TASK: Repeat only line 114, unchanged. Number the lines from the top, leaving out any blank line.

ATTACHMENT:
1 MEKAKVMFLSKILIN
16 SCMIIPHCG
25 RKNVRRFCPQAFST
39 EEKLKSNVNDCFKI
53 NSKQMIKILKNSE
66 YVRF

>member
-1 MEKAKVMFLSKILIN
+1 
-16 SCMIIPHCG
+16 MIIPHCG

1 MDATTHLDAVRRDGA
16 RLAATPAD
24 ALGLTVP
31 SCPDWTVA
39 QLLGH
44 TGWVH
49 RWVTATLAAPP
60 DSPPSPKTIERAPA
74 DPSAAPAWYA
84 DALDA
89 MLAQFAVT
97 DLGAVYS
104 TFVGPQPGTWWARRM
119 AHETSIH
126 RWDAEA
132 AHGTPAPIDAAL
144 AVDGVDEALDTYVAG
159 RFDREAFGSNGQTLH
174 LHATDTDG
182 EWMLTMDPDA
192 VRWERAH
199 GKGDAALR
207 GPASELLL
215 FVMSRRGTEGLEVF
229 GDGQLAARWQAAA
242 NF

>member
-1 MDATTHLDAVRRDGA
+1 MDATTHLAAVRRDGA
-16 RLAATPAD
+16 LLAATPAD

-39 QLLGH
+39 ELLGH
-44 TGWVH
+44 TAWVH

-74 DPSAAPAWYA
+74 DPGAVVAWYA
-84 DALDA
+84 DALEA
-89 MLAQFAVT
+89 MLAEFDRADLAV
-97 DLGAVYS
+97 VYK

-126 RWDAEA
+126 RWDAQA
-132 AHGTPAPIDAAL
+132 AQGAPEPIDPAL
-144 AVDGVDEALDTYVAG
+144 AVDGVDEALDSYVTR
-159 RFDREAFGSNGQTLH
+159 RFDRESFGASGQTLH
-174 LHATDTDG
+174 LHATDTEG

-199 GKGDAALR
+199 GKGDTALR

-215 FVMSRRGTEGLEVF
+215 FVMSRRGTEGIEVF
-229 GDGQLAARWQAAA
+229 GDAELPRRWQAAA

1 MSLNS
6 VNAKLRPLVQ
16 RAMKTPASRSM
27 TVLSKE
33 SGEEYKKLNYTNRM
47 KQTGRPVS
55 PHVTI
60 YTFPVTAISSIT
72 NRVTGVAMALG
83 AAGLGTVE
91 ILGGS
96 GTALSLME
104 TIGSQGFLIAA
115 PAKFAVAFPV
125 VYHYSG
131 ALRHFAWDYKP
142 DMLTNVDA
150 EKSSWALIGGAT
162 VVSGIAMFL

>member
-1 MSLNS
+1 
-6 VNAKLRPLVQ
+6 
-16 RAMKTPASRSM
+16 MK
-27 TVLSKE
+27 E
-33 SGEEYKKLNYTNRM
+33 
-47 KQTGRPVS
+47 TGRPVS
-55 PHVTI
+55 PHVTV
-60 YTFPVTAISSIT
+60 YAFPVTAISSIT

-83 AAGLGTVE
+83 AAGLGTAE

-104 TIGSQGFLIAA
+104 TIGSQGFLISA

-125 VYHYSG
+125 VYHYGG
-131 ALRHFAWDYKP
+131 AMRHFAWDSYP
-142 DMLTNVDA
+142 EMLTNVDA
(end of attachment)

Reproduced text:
+131 AMRHFAWDSYP